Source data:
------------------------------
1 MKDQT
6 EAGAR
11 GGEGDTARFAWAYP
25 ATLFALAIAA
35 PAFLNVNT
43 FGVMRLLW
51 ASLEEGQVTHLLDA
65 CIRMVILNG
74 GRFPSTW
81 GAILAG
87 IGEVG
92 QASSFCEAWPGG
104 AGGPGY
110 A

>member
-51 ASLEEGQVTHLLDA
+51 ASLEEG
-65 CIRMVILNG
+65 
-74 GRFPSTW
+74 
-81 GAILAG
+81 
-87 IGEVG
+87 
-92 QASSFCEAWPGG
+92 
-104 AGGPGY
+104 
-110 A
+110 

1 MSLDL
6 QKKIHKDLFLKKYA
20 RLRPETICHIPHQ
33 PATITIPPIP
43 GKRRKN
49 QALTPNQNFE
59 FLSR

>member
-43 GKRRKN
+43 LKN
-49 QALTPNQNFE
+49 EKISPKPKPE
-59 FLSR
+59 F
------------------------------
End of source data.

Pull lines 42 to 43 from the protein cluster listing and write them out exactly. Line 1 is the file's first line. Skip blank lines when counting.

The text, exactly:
-49 QALTPNQNFE
+49 EKISPKPKPE